Apple's new 15" MacBook Pro, based on Intel's latest Penryn processor, earned high marks from PC Magazine. In a recently published review, Editor Cisco Cheng took the new model for a test drive, benchmarking performance and feature enhancements. His conclusion - MacBook Pro is a winner. Cheng called it "one of the fastest laptops I've tested". That's high praise indeed, coming from a publication devoted to Windows PCs.
Less than 24 hours after their introduction, Apple's new MacBook Pros based on Intel's Penryn Core 2 Duo architecture have been benchmarked using the venerable Geekbench utility. PrimateLabs tested the MacBook Pro (Early 2008) with an Intel Core 2 Duo T9300 @ 2.50GHz and MacBook Pro (Early 2008) with Intel Core 2 Duo T8300 @ 2.40GHz; comparing them to the MacBook Pro (Mid 2007) with an Intel Core 2 Duo T7800 @ 2.60GHz and MacBook Pro (Mid 2007) with an Intel Core 2 Duo T7700 @ 2.40GHz. The results show that the old 2.4GHz MacBook Pros are actually faster than the new 2.4GHz models -- a discrepancy explained by the smaller L2 cache on the new models. The 2008 2.5GHz MacBook Pro wasn't able to best the old 2.6GHz T7700-based model.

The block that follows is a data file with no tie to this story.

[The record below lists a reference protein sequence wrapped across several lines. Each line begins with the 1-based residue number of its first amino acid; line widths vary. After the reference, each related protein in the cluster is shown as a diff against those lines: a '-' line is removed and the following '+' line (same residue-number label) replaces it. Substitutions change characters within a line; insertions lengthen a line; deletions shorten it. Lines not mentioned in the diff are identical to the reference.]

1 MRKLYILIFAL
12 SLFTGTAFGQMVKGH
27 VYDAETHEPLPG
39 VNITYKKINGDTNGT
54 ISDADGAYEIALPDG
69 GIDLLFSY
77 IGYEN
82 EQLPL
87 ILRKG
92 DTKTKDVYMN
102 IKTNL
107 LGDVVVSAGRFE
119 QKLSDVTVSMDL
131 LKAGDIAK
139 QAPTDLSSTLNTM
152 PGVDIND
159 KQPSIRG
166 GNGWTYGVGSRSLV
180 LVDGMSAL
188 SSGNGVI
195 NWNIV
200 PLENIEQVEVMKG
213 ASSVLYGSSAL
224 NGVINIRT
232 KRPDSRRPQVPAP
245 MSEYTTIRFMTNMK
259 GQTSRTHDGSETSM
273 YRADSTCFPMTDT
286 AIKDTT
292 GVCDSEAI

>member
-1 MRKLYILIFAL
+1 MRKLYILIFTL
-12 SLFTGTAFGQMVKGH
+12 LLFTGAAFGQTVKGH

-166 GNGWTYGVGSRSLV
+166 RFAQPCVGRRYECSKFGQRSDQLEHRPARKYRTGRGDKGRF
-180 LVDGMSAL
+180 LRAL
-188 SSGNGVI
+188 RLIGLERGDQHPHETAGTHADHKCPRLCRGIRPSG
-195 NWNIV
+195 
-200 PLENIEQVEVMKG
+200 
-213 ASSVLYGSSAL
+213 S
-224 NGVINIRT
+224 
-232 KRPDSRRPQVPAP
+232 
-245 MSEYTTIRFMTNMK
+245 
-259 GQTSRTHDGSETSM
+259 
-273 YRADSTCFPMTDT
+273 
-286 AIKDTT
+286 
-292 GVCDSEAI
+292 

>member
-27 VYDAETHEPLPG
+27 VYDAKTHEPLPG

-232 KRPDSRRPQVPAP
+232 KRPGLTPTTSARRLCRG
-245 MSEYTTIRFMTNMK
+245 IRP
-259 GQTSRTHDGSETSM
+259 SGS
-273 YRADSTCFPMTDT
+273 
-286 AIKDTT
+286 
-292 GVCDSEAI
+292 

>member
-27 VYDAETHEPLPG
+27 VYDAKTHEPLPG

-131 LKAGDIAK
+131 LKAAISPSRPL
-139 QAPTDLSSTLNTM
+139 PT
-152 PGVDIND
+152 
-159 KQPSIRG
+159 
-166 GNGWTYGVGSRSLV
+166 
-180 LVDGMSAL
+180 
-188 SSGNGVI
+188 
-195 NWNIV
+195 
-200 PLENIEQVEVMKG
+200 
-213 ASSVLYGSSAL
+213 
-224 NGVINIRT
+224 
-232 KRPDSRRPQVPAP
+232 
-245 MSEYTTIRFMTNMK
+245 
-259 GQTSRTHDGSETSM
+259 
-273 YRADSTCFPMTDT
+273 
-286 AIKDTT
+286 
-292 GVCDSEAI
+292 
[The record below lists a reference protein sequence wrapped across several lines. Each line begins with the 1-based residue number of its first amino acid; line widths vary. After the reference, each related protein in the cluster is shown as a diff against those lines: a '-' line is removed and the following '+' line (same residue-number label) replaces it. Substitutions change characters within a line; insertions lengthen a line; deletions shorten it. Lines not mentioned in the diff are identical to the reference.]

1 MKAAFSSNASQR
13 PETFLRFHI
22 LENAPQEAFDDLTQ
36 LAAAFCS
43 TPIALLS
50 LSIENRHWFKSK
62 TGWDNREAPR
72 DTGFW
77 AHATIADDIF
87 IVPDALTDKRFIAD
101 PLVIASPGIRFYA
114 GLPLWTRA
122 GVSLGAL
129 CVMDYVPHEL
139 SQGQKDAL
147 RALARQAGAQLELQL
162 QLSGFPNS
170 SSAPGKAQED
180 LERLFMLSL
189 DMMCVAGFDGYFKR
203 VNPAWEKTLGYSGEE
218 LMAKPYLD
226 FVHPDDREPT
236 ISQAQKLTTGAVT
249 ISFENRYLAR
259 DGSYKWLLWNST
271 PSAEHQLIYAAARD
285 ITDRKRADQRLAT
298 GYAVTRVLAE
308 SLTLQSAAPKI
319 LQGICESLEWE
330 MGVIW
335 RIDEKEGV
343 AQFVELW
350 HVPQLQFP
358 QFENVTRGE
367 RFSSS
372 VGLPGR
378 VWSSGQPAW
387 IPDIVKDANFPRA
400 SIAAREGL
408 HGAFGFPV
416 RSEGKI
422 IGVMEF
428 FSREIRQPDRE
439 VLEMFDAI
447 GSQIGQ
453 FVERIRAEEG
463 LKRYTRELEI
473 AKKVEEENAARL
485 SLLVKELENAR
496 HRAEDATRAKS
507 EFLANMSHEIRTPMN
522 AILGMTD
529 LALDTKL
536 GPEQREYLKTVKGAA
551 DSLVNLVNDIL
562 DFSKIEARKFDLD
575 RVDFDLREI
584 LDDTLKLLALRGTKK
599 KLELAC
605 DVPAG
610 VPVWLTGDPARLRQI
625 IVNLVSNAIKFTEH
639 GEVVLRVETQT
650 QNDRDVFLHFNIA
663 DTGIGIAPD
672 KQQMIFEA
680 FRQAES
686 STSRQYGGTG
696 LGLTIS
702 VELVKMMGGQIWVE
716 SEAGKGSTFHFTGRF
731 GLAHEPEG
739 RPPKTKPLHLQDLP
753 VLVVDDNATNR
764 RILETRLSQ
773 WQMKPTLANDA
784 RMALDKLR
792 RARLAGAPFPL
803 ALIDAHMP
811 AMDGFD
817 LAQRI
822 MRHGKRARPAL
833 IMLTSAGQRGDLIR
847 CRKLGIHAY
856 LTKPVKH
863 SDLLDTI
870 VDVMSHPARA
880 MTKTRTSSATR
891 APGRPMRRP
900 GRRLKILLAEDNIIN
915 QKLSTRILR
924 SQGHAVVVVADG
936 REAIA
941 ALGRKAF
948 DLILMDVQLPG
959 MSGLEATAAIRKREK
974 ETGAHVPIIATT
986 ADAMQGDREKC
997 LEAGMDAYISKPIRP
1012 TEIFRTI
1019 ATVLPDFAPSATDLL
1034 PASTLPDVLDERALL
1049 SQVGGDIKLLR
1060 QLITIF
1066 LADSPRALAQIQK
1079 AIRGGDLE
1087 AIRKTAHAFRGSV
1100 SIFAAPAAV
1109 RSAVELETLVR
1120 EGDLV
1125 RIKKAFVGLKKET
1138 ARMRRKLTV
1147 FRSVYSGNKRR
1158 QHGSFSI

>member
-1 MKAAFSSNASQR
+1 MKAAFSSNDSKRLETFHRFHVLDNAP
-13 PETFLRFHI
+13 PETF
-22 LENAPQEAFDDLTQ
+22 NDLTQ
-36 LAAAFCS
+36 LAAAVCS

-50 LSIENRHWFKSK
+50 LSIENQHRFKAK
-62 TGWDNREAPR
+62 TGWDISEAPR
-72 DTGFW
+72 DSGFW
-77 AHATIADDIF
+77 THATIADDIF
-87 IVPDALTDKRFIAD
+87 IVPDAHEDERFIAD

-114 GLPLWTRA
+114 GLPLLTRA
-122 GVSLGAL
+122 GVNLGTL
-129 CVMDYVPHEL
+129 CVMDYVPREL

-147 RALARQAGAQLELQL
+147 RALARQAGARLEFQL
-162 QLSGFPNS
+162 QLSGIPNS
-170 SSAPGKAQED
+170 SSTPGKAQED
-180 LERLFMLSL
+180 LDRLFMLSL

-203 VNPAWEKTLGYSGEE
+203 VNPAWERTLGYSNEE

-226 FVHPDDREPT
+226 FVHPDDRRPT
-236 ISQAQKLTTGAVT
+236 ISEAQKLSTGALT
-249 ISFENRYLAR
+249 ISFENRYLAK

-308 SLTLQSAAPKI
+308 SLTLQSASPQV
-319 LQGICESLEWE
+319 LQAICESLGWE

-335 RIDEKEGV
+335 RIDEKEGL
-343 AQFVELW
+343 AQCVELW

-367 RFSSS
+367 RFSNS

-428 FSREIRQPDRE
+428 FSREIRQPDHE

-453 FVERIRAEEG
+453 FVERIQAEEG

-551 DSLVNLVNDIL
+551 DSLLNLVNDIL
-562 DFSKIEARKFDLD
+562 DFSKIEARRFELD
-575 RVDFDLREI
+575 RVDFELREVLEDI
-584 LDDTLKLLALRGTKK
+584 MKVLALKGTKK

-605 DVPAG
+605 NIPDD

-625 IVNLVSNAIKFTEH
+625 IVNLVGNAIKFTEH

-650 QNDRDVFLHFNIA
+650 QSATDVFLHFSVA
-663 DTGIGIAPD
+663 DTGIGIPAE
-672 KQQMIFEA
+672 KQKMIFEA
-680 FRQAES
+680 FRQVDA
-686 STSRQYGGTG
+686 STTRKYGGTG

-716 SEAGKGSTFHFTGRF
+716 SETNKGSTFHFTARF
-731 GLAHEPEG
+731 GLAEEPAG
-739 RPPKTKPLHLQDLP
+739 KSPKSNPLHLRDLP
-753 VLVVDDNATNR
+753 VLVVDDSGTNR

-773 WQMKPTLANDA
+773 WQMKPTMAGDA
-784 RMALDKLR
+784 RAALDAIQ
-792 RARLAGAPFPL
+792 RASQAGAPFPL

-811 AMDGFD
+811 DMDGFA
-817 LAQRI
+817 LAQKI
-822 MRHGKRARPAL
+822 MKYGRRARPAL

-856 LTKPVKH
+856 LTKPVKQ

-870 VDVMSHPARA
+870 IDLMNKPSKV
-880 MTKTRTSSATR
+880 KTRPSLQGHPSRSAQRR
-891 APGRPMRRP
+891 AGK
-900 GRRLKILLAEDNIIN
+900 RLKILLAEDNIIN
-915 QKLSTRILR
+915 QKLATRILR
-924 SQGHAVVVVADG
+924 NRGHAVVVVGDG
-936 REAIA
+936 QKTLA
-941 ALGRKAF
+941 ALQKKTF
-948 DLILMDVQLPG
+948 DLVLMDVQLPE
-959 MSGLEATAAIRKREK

MacBook Air: impressions